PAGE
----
Son of God (Christopher Spencer, 2014, United States).
It is difficult to make a good Jesus film. It is difficult to manage audience expectations, with thoughtful biblical scholarship and the unique artistic vision of a filmmaker. Moreover, it is difficult to make a film out of a story that people are not only exceedingly familiar, but also personally and spiritually invested. The perils are many and if Christopher Spencer’s film Son of God does not meet our expectations it is perhaps no surprise. Jesus films are wrought with inherent challenges from their very inception.
Given these many challenges and limitations, it is perhaps best for Christian audiences to focus their attention on the details. For instance, what are the unique contributions or insights this Jesus film offers as opposed to the others? Where does this Jesus film bring us a little closer to the mystery of Christ? Even the most mundane Jesus film has its thoughtful moments. So what are those moments in Son of God?
Interestingly, Son of God, which is often formulaic and stilted in its presentation, offers a unique insight into something often lacking in many other Jesus films, namely, the Eucharist. More specifically, it offers a creative imagining of how the early Christian community made the connection between Jesus’ breaking of the bread and sharing of the wine at the Last Supper and his continued abiding presence with the community through their sharing of that meal in his memory.
The scene comes toward the film’s conclusion. Mary, Peter, and John are at the empty tomb when Peter, overcome with what he is seeing and being told, believes that Jesus has risen from the dead. Peter immediately races to the dark Upper Room where the apostles and disciples are gathered with heavy hearts. Initially his joy and enthusiasm is not shared. But, looking around for something to help convey the reason for his hope, he catches a glimpse of bread and wine sitting upon a table. The same type of bread, incidentally, that Jesus shared at the Last Supper. In a moment of inspiration, Peter takes the bread and breaks it in that dark room. As he breaks the bread, Jesus enters the room through an open door, emerging from the only light shinning into the room. In that instant, Jesus becomes present to them in a new way, and all are amazed.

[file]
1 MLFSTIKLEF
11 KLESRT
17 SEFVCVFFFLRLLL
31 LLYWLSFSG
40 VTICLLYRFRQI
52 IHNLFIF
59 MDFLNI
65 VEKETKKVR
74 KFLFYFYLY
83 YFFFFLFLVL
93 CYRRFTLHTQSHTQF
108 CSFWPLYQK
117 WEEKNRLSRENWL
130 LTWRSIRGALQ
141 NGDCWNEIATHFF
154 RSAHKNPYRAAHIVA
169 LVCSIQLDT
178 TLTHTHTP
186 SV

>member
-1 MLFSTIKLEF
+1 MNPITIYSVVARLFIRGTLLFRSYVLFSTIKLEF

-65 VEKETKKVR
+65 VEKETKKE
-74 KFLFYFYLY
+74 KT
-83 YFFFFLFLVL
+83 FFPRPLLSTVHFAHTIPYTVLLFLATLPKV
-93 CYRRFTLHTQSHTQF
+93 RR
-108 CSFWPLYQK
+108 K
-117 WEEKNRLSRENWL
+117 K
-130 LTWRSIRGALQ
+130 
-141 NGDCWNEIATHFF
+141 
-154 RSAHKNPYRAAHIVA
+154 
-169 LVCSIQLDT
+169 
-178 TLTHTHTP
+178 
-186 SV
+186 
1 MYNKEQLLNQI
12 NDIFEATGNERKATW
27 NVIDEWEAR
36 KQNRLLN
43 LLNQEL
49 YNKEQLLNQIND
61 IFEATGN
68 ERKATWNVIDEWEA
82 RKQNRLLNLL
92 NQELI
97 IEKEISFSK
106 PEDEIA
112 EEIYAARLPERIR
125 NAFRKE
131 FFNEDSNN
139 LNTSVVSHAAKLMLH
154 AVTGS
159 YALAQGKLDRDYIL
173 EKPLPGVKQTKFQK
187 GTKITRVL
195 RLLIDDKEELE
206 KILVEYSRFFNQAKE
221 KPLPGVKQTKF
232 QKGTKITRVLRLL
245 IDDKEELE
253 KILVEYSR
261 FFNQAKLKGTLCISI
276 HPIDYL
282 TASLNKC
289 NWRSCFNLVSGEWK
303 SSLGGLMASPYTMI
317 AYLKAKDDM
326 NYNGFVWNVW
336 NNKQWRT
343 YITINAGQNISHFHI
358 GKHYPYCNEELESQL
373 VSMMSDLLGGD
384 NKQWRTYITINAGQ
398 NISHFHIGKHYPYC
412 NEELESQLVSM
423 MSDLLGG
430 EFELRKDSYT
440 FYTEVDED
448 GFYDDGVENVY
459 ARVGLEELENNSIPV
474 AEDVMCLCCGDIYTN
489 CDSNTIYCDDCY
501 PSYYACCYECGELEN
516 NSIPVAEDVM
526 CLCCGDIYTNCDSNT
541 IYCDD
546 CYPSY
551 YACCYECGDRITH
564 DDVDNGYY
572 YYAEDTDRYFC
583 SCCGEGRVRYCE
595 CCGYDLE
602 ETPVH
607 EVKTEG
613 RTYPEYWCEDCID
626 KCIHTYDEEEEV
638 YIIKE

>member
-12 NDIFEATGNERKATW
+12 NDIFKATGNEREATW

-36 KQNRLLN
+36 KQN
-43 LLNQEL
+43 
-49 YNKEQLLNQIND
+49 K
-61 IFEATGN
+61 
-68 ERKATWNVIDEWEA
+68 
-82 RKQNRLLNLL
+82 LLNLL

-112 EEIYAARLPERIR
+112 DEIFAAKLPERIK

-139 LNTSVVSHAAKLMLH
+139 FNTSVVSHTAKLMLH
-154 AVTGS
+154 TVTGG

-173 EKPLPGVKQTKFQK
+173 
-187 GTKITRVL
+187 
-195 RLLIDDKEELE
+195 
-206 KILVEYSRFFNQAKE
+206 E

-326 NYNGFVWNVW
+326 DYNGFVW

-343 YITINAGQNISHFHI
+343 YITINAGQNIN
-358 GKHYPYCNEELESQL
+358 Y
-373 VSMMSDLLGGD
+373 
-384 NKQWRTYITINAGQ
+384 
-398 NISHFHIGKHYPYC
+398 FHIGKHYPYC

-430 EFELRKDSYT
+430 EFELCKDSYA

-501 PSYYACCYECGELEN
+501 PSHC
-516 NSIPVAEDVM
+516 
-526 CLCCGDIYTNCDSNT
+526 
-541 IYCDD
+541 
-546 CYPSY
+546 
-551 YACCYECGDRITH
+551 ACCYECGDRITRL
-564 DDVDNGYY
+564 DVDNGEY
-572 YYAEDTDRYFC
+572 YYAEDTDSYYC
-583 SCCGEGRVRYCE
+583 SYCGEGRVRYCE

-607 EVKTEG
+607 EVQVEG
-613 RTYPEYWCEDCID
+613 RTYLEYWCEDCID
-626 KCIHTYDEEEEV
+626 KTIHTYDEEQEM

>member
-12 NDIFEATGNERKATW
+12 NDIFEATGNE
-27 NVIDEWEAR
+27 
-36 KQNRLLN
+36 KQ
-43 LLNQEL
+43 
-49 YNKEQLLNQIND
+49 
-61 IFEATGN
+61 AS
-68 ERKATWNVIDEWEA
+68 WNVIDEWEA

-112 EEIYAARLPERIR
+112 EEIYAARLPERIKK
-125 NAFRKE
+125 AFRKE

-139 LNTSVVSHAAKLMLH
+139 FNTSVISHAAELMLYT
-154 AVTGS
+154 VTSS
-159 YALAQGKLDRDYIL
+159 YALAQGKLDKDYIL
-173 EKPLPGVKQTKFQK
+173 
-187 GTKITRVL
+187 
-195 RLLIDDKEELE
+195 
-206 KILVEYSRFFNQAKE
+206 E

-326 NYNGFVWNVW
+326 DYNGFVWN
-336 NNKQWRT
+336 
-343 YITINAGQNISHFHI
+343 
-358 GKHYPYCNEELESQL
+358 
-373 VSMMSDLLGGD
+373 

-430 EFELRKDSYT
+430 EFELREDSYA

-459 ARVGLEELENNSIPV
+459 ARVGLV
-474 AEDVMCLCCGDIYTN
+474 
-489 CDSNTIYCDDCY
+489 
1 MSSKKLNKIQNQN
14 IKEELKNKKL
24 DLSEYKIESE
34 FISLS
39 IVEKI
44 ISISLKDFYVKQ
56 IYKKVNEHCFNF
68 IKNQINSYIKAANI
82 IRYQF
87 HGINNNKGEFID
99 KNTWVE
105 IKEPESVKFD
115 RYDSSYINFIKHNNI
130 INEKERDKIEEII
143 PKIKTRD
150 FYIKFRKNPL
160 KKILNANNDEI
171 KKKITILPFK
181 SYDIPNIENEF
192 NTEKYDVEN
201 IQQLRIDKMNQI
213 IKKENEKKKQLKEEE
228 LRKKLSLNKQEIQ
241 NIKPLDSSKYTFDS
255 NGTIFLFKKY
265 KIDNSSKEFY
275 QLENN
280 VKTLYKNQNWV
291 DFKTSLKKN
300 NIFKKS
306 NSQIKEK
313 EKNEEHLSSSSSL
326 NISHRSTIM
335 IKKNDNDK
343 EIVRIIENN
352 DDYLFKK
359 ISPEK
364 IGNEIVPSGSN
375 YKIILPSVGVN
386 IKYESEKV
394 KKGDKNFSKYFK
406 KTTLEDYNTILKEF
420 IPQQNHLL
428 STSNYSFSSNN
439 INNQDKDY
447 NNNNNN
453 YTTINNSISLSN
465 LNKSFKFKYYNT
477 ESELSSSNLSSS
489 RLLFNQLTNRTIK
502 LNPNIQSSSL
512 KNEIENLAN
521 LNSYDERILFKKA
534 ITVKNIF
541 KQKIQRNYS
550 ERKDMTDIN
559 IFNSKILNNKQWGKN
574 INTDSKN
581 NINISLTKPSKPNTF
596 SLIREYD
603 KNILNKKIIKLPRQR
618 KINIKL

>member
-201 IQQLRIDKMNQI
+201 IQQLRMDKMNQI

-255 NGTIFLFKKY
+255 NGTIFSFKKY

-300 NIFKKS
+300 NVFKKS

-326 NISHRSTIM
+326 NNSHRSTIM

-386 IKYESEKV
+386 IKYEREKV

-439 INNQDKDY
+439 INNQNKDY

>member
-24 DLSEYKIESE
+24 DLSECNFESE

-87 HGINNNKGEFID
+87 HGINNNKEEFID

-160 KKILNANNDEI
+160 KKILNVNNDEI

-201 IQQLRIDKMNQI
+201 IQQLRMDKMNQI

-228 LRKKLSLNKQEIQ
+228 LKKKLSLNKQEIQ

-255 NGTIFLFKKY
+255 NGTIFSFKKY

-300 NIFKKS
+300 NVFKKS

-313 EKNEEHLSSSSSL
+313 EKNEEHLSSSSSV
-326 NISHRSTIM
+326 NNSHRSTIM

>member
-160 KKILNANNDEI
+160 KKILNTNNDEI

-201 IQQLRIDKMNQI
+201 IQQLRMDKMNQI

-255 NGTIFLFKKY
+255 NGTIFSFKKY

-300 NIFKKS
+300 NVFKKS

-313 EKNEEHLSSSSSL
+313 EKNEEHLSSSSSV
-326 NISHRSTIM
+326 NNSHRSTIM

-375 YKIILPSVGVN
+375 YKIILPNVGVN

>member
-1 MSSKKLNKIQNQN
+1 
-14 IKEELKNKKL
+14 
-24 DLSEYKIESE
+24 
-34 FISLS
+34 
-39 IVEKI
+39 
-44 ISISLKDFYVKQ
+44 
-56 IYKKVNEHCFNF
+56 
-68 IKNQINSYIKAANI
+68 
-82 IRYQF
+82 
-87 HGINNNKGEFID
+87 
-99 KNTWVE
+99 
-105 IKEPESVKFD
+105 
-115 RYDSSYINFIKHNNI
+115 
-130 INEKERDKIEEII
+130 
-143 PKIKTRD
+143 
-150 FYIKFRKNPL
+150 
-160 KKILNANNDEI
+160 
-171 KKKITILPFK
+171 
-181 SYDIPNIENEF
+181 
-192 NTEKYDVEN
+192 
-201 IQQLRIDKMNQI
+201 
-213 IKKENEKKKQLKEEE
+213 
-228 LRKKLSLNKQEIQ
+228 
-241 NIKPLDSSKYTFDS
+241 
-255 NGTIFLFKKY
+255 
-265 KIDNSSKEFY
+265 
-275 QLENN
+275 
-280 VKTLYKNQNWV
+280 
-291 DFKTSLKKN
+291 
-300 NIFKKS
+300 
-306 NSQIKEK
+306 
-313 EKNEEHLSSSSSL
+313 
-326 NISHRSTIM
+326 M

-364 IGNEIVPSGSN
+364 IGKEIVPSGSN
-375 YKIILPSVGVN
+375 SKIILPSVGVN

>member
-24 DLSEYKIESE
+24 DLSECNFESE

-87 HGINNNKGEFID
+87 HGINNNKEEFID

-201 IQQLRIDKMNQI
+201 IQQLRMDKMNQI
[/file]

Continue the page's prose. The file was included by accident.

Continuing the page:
This scene is compelling because it offers a theologically rich speculation as to how the first Christian community came to grasp a deeper meaning to the Eucharist. Artistically, this scene thoughtfully visualizes the memorial dimension of the eucharistic celebration as Christ is made present through breaking bread in his memory. In terms of ecclesiology, the scene offers the notion that Peter was the one to initially make this connection and thus prioritizes him in the community. Liturgically, one could extrapolate that, based upon this occurrence, the community might likely continue to gather to break bread because of this experience.
It is, no doubt, a thought-provoking scene. Unfortunately, much of the rest of the film lacks this kind of creative re-imagining. Nevertheless, because of a scene like this, Son of God does make its own small contribution to the Jesus film genre, and thankfully, it is a eucharistic one.